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All’s Well that Ends Well

If you read genuine Kabbalistic texts attentively, you will discover that according to Kabbalah, there isn’t any “bad” in creation whatsoever, it’s just that we, the fruit of creation, have not yet ripened

 

Optimism, according to the American Heritage Dictionary, is “a tendency to expect the best possible outcome or dwell on the most hopeful aspects of a situation.” By this definition, Kabbalists aren’t optimists; they don’t have to be. They know it will all end well. In fact, they say that it will end in the best possible way. By it, they are referring to the whole of creation, at all its levels, spiritual and corporeal, and at all times, since creation was first conceived and to all eternity.

If you read genuine Kabbalistic texts attentively, you will discover that according to Kabbalah, there isn’t any “bad” in creation whatsoever, and there never has been. The greatest Kabbalists, such as Rabbi Shimon Bar-Yochai, the Holy Ari, and Rabbi Yehuda Ashlag (Baal HaSulam), are individuals who reached the top of the spiritual ladder, perceived the very thought that started creation, and from that apex declared that there isn’t, never was, and never will be any “bad” in reality.

To help us understand why they made such statements, which, judging by today’s world, do not coincide with reality, they wrote books that explained the process of creation and the thought behind it. In the essay, “The Essence of Religion and Its Purpose,” Rabbi Yehuda Ashlag wrote that to perceive reality correctly, we need not examine it with our present perspective, but first achieve the purpose of reality. With this knowledge, he claimed, we will observe our world with new eyes.

Below is a direct translation of Baal HaSulam’s thought provoking words from “The Essence of Religion and Its Purpose”:

“By observing nature’s systems, we understand that any being … is placed under particular guidance. This is a slow and gradual growth by way of cause and effect, like a fruit on the tree is guided with favorable guidance to finally become a sweet and fine-looking fruit.

Go and ask a botanist, ‘How many phases the fruit undergoes from the time it becomes visible until it is completely ripe?’ Not only do its preceding phases show no evidence of its sweet and fine-looking end, but as if to vex, they show the opposite of the final outcome. The sweeter the fruit is at its end, the more bitter it is in the earlier phases of its development.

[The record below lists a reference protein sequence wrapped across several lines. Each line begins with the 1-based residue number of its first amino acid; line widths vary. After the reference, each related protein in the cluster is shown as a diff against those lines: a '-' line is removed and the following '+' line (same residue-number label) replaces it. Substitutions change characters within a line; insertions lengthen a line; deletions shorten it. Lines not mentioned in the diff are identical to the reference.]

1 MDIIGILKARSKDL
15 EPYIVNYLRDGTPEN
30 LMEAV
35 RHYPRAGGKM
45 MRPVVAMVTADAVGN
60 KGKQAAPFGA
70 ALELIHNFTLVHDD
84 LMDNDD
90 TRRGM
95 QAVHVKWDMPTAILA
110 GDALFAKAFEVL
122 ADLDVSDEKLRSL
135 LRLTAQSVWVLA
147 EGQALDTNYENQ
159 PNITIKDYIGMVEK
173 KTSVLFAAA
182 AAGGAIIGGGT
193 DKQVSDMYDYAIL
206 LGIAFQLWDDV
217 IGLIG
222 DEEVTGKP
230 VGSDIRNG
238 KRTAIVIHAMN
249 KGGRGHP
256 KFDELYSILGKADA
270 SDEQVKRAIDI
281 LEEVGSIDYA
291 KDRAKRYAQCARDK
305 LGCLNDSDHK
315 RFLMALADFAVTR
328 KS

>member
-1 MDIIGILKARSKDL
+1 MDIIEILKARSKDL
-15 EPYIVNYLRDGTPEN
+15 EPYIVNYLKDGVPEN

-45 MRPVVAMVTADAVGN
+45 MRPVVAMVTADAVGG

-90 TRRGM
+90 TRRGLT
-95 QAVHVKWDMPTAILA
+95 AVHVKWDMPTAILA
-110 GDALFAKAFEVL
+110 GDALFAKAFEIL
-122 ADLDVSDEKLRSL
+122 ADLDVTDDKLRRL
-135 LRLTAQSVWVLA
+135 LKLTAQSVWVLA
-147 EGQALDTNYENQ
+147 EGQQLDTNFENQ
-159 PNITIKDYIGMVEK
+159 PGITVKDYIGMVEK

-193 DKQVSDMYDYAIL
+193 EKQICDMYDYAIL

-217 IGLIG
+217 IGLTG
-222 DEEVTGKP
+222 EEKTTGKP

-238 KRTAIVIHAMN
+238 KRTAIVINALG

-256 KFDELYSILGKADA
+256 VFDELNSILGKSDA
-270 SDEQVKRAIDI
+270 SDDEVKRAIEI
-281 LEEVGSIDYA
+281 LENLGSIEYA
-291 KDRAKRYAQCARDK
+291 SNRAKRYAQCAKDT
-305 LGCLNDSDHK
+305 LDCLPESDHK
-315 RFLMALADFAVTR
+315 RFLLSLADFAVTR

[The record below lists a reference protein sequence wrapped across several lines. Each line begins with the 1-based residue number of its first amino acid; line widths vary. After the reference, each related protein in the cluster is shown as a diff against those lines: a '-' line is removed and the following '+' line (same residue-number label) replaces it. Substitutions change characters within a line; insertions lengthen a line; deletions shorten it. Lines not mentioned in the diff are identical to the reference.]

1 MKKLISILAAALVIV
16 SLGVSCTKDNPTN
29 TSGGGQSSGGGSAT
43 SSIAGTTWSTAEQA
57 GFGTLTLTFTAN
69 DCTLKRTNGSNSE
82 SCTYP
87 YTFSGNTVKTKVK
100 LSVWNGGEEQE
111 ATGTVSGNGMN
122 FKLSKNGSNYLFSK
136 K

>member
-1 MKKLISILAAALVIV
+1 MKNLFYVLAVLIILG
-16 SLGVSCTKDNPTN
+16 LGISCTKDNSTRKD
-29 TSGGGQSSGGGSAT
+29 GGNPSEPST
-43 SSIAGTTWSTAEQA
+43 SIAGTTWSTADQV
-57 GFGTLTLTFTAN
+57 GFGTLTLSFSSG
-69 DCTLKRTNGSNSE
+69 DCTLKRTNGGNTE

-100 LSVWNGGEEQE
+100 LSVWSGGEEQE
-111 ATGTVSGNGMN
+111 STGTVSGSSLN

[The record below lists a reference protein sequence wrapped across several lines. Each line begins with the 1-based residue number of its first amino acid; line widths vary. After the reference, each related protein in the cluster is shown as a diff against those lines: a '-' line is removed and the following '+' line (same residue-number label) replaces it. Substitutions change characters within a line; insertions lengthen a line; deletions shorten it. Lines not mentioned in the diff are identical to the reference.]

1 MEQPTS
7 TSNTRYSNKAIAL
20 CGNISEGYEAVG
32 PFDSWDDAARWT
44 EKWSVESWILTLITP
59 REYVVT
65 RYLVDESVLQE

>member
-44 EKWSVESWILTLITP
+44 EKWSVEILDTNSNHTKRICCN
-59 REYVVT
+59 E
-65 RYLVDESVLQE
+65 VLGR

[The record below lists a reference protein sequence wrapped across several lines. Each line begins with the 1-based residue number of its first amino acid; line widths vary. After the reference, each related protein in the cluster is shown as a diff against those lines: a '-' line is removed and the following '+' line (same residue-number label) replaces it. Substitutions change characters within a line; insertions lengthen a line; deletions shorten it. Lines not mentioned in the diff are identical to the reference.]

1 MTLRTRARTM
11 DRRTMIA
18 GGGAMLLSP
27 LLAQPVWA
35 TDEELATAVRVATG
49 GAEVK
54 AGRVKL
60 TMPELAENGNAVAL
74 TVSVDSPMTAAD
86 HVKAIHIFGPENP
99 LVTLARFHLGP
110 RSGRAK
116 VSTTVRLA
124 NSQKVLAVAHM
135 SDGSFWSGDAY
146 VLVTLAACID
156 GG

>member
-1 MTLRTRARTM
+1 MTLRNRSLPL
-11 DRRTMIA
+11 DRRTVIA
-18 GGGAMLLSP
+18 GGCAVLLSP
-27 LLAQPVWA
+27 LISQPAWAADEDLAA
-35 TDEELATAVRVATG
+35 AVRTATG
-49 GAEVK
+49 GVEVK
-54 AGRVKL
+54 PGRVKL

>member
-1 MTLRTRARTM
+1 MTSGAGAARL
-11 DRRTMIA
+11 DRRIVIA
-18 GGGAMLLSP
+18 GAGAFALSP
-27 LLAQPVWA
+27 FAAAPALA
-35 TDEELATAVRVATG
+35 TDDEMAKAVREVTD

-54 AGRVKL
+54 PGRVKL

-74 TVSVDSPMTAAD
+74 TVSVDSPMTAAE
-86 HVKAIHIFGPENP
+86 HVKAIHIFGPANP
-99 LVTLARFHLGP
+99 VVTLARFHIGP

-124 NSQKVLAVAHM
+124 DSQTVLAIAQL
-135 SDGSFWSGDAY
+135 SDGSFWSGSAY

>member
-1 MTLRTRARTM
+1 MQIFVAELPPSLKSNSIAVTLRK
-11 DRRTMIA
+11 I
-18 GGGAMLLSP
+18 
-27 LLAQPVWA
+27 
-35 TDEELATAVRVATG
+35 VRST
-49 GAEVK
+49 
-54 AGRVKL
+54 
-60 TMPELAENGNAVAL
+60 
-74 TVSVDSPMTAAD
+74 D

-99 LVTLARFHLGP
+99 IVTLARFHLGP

Thus, it is evident that His Guidance over the reality He has created is in the form of purposeful Guidance, regardless of the order of the phases of development, for they deceive us and prevent us from understanding their purpose, being always in an opposite position to their final shape.

It is about such matters that we say, “None are as wise as the experienced.” This is because only one who is experienced has the opportunity to examine creation in all its evolutionary phases, all the way through completion. He can soothe matters and not fear those faulty images that creation undergoes in … its development, and have faith in its worthy and handsome ripening.

Thus, we have thoroughly shown the conduct of His Providence in our world, which is a purely purposeful care. The attribute of goodness is not apparent before the arrival of the creation to completeness, to its final ripeness. On the contrary, it rather always takes a corrupt form in the eyes of the beholders. Hence, you see that God bestows only goodness upon His creatures, but that this goodness comes by way of purposeful care.”

 

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